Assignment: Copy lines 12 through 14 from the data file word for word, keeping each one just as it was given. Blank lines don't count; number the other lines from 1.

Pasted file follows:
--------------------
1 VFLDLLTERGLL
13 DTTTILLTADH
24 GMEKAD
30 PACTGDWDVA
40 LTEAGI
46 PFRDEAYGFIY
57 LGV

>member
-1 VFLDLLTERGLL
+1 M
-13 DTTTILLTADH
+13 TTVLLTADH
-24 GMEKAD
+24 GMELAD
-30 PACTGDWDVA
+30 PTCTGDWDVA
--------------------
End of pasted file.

+13 TTVLLTADH
-24 GMEKAD
+24 GMELAD